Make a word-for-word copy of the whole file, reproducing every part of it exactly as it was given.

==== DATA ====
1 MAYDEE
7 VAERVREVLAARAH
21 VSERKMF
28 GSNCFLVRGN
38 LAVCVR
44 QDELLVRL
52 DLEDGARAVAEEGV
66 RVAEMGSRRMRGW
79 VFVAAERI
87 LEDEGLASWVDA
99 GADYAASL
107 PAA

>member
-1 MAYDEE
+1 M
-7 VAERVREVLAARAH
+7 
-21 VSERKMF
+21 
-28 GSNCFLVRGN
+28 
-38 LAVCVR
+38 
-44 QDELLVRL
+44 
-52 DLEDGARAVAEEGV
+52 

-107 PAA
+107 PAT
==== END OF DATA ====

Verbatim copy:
1 MAYDEE
7 VAERVREVLAARAH
21 VSERKMF
28 GSNCFLVRGN
38 LAVCVR
44 QDELLVRL
52 DLEDGARAVAEEGV
66 RVAEMGSRRMRGW
79 VFVAAERI
87 LEDEGLASWVDA
99 GADYAASL
107 PAA

>member
-1 MAYDEE
+1 M
-7 VAERVREVLAARAH
+7 
-21 VSERKMF
+21 
-28 GSNCFLVRGN
+28 
-38 LAVCVR
+38 
-44 QDELLVRL
+44 
-52 DLEDGARAVAEEGV
+52 

-107 PAA
+107 PAT